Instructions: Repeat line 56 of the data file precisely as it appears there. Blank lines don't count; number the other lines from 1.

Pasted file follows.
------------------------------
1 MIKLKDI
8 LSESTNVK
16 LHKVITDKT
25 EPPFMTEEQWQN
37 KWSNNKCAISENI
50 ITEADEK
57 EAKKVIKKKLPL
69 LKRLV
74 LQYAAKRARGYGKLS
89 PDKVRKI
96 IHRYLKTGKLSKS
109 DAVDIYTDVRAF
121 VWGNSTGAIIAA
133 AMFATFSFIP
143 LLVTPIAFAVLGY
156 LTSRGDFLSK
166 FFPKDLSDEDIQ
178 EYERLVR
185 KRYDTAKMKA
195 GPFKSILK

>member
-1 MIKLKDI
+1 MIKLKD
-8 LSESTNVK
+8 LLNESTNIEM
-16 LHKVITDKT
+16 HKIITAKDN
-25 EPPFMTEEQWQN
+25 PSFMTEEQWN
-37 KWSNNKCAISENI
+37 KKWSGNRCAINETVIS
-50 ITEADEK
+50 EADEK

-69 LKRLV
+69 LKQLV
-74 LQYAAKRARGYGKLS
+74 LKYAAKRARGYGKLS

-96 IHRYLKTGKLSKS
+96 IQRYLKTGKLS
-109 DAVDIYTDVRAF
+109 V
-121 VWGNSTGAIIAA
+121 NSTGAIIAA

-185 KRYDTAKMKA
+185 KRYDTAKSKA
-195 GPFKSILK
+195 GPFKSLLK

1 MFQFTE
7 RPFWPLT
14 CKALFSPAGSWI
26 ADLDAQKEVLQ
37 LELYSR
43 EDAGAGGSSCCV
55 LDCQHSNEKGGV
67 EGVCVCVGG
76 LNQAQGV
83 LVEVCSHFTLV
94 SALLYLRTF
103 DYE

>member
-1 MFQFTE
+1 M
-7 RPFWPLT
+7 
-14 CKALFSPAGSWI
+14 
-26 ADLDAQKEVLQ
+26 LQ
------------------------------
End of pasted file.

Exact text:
76 LNQAQGV